The host of a program on NPR recently asked the guest that common, conversation-starting question, "If you could have lunch/dinner with 3 famous people dead or alive, who would they be?" Maybe I'm influenced by the time of year and the recent commemoration, but when I ask myself who one would be, I think of Martin Luther King, Jr., humanitarian, and leader of the civil rights movement.
The exciting part to me about meeting Martin Luther King, Jr. would be the opportunity to converse face-to-face with a man who espoused ideals that I hold, and through those, achieved much success. He encouraged and maintained nonviolent resistance as a tool to overcome America's struggle with civil rights in the midst of rampant violence. His commitment to his ideals was recognized by the world community when he won the Nobel Peace Prize in 1964, as well as when countless others awards and medals were bestowed upon him before and after his untimely death in 1968, just days before I was born.
Were he alive today, I imagine that his exceptional oratory skills and willingness to tackle the hardest subjects would shape a fascinating conversation of some of our most challenging, but not altogether new global humanitarian issues - war on poverty, war on drugs, terrorism and global civil wars, financial greed and corruption, and more.
As a professional in the world of negotiation, conflict resolution, and communication, I would ask Dr. King questions related to the intersection of our interest in reducing tensions among individuals and groups. Of course, any responses I imagine that he would provide are projections from my own experiences and viewpoint combined with interpretations and conjecture of how history has captured his philosophy.
As a fun exploration, here are three questions that I would ask to dive in to the areas we hold in high regard and my imagination of his responses, using his voice at times.
Why is it important to remain calm in times of conflict?
Your ability to act calmly can have a transformative effect on other people. When the anger (or fear masked as anger) they are expressing is not fed by your equally heated negativity, you are more likely to reduce their energy and arguments to a level that is more manageable for addressing the conflict through conversation. And, let us not confuse calm with passivity because one can be both calm and assertive.
"The ultimate measure of a man is not where he stands in moments of comfort and convenience, but where he stands at times of challenge and controversy." - MLK, Jr. from a sermon published in his book “Strength to Love,” in 1963
How do you right yourself when you’re knocked off balance?
If you expect to experience challenges along the path to agreement, then you will have already given yourself the ability to anticipate different ways of responding (but not retaliating). When those challenges present themselves, getting out of the way, and using time to let the intensity subside will give you a clearer mind from which to regain your focus on the results you want. The question is how you get there and simply trusting in yourself is one way.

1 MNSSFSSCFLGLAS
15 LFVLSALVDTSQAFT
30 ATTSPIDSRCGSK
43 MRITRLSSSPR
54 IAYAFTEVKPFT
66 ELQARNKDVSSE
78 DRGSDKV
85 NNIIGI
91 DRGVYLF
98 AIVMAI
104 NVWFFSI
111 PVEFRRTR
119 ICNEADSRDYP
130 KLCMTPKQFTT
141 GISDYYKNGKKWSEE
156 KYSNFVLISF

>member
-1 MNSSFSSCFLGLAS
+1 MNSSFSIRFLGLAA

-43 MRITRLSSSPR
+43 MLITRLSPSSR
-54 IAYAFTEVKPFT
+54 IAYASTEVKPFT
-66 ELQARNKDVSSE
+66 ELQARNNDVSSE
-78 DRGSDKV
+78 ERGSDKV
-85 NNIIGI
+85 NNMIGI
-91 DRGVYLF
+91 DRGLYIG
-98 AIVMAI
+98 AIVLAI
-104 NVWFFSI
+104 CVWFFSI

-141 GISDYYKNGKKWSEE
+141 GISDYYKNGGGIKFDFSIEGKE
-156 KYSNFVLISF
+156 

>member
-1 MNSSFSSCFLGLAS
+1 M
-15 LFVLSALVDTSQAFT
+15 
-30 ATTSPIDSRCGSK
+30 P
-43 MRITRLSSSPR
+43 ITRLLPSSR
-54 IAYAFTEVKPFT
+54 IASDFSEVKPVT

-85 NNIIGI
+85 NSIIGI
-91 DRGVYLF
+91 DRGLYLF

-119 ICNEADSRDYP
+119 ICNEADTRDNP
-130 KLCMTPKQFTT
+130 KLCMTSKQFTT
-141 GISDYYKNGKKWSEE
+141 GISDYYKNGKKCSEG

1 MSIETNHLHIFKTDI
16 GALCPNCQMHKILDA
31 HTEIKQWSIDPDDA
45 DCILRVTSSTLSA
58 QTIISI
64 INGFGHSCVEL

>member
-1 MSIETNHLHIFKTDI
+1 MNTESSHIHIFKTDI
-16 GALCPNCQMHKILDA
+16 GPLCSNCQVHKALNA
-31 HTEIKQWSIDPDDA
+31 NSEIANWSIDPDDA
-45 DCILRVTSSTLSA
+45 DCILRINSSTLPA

"Faith is taking the first step even when you don't see the whole staircase." - MLK, Jr.
How do you begin to make peace with your adversary?
Be open to and give a sign that you are willing to work on the relationship. Small gestures are encouraging and can lead to dialogue. Being persistent and creating and responding to positive signals moves the relationship in a peaceful, conciliatory direction. This allows you to bring your best mindset to the situation and stay more sure-footed when opening discussions. As you model peace and focus on common ground, you will see the conversation turn in the direction of repair rather than watch the relationship deteriorate further.
“We must learn to live together as brothers or perish together as fools.” - MLK, Jr. at Oberlin College Commencement Address, June 1965
I believe that the manner with which we pursue conflict resolution must come from a place of caring and peace, one that models the expected result, balances the energy in the situation, and offsets further movement in a negative direction. In his quest to attain civil rights for African Americans, Martin Luther King, Jr. espoused this belief: "Nonviolence demands that the means we use must be as pure as the ends we seek." He drew heavily upon the philosophy and practice of Mahatma Gandhi, a leader who also deeply influenced many of his people in the pursuit of freedom from British rule.
And that’s a perfect segue to deciding who would be the next remarkable person to invite to lunch. Try it yourself - who would you pick and why?